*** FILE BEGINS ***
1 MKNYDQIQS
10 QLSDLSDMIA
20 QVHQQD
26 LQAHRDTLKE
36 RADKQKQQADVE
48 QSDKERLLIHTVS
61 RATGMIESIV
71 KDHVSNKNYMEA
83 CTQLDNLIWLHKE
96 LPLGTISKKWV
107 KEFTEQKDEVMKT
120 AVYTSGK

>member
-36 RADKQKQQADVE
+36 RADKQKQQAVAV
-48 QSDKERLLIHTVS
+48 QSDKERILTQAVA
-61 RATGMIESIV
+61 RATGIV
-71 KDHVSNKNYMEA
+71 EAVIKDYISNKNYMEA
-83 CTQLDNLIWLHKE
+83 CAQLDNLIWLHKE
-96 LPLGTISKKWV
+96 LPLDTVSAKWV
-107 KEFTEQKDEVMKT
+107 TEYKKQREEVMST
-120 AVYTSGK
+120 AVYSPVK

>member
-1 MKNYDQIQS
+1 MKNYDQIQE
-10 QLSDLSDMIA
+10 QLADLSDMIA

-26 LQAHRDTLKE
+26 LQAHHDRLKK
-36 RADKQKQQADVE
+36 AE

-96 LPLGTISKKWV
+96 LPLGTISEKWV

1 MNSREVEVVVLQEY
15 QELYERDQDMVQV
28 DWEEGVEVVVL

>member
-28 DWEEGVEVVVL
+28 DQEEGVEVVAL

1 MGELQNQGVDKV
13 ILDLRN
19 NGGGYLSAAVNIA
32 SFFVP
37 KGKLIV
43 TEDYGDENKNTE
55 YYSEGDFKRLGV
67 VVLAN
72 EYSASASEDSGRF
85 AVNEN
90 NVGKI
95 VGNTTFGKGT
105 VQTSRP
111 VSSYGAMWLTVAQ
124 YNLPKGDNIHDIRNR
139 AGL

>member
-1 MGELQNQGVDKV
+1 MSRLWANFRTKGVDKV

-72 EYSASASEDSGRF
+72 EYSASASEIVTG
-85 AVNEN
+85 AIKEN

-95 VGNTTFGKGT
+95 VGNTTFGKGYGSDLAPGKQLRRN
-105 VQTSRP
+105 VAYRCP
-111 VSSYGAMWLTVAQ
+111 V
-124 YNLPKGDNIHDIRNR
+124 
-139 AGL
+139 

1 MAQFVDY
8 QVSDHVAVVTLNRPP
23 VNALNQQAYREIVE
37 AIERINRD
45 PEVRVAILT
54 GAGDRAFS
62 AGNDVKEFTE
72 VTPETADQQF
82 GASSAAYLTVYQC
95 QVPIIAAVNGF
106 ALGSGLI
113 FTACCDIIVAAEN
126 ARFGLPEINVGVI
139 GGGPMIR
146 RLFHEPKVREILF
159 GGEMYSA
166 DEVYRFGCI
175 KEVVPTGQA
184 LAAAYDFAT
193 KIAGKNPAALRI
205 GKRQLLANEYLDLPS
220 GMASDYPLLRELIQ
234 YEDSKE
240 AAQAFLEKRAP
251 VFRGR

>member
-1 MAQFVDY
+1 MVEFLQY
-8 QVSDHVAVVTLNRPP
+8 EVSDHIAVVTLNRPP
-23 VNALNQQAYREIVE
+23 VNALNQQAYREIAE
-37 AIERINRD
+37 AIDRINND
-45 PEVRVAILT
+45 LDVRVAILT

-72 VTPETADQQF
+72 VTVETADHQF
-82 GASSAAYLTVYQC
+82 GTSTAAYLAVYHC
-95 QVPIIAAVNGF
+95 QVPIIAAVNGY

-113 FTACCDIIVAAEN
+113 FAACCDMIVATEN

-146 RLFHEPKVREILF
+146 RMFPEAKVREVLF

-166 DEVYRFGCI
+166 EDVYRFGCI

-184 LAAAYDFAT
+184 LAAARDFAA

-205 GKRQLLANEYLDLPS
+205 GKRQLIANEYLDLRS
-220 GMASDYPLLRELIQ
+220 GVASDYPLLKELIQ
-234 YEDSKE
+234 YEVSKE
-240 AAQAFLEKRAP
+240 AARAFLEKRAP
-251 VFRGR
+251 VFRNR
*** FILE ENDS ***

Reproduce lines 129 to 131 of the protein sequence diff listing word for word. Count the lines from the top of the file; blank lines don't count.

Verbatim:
+184 LAAARDFAA

-205 GKRQLLANEYLDLPS
+205 GKRQLIANEYLDLRS